Story of the Goths - Henry Bradley

Thirty Years of Decay

Wamba is the last great man, and his victories the last brilliant exploits, that appear in Gothic history. His fiery energy had for a moment seemed to inspire the state with new life; but the decay of national spirit had gone too far to be arrested. The Visigoths had exchanged their old free constitution for a despotism controlled by bigoted prelates: the poorer freemen had almost all sunk into slavery, and had naturally lost their interest in the welfare of the kingdom; the nobles, corrupted by long peace and fancied security, were sunk in idleness and vice. Henceforward our story tells only of "ruin and the breaking up of laws," which went on unchecked till the day when the kingdom was crushed like a hollow shell in the hands of the Saracen invader.

The accession of Erwig to the throne was not only illegal because he had not been regularly chosen; it was also a breach of the law which provided that the king should always be of pure Gothic blood. His mother, indeed, was a Gothic princess, a cousin of King Kindaswinth; but his father was a Greek of Persian origin, named Artabazes, who had been banished from Constantinople, and had found a home in Spain, Erwig seems to have had all the cunning and the love of intrigue with which the Greeks were so often charged. He had, however, but little courage or force of character, and throughout his reign was little more than a puppet in the hands of his chief counselor, the fierce and unscrupulous Julian (afterwards called Saint Julian) the Archbishop of Toledo. This archbishop was one of the most remarkable figures of his time. It is to him that we owe our knowledge of the history of Wamba's campaign against Paul; and his book on this subject is perhaps the most brilliant literary work of the seventh century. Its savage exultation over the fallen foe, more befitting a warrior than a churchman, is in accord with all that we know of the writer's character. After having in this book extolled Wamba to the skies as a pattern of a hero and a Christian, he quarreled with him, and he is supposed to have been the chief inspirer of the conspiracy against him. Himself of Jewish origin, he was the most cruel persecutor of the Jews, and the tyrant of both Church and people.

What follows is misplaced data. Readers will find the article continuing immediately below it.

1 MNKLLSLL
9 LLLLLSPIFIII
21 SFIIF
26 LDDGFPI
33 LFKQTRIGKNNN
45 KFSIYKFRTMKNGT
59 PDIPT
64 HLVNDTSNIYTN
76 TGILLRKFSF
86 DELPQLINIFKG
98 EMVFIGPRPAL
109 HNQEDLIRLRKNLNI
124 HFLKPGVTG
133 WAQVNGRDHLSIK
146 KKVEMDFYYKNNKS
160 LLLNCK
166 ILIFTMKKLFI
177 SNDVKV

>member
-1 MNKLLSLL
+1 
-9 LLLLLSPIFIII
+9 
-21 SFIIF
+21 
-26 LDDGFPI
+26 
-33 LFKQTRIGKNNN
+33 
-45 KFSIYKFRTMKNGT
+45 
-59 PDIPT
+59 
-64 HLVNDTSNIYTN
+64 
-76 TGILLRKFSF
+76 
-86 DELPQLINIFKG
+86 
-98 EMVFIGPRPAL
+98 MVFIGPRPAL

To prevent any reaction in favour of Wamba, Erwig and Julian caused the council of bishops and nobles to publish again the law which disqualified from high office in the State all who had ever worn a monastic dress. The words in which this decree was expressed are significant indeed. "There are some persons who, having been clothed in the garments of penitence when in peril, of death, and having afterwards recovered have the audacity to claim that their vow is not binding, because it was taken by them in a state of unconsciousness. Let all such reflect that children are baptised without their will or knowledge, yet no man can renounce his baptism without incurring eternal damnation. As it is with baptism, so it is with the monastic vow; and we declare that all who violate it are worthy of the severest punishment, and are incapable of holding any civil dignity." It would have been more honest if the fathers had simply declared that Wamba had forfeited the throne.